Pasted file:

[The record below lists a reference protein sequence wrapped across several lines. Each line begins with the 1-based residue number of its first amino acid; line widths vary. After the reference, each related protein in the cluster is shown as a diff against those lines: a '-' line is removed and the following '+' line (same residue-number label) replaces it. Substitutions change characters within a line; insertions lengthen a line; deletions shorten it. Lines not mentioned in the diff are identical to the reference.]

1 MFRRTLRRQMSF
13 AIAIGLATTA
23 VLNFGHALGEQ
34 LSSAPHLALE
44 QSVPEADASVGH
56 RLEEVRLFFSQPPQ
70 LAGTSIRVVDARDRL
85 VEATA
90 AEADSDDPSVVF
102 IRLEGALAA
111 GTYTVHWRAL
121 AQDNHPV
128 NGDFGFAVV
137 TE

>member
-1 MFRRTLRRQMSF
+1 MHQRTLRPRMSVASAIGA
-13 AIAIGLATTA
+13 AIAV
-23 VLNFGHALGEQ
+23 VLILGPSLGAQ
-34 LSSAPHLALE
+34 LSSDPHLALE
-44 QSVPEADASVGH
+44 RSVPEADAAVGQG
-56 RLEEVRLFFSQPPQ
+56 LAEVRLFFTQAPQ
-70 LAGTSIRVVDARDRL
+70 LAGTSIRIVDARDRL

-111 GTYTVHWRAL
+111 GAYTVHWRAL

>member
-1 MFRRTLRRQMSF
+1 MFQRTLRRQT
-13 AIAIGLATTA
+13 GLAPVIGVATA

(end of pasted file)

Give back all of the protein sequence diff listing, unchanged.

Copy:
[The record below lists a reference protein sequence wrapped across several lines. Each line begins with the 1-based residue number of its first amino acid; line widths vary. After the reference, each related protein in the cluster is shown as a diff against those lines: a '-' line is removed and the following '+' line (same residue-number label) replaces it. Substitutions change characters within a line; insertions lengthen a line; deletions shorten it. Lines not mentioned in the diff are identical to the reference.]

1 MFRRTLRRQMSF
13 AIAIGLATTA
23 VLNFGHALGEQ
34 LSSAPHLALE
44 QSVPEADASVGH
56 RLEEVRLFFSQPPQ
70 LAGTSIRVVDARDRL
85 VEATA
90 AEADSDDPSVVF
102 IRLEGALAA
111 GTYTVHWRAL
121 AQDNHPV
128 NGDFGFAVV
137 TE

>member
-1 MFRRTLRRQMSF
+1 MHQRTLRPRMSVASAIGA
-13 AIAIGLATTA
+13 AIAV
-23 VLNFGHALGEQ
+23 VLILGPSLGAQ
-34 LSSAPHLALE
+34 LSSDPHLALE
-44 QSVPEADASVGH
+44 RSVPEADAAVGQG
-56 RLEEVRLFFSQPPQ
+56 LAEVRLFFTQAPQ
-70 LAGTSIRVVDARDRL
+70 LAGTSIRIVDARDRL

-111 GTYTVHWRAL
+111 GAYTVHWRAL

>member
-1 MFRRTLRRQMSF
+1 MFQRTLRRQT
-13 AIAIGLATTA
+13 GLAPVIGVATA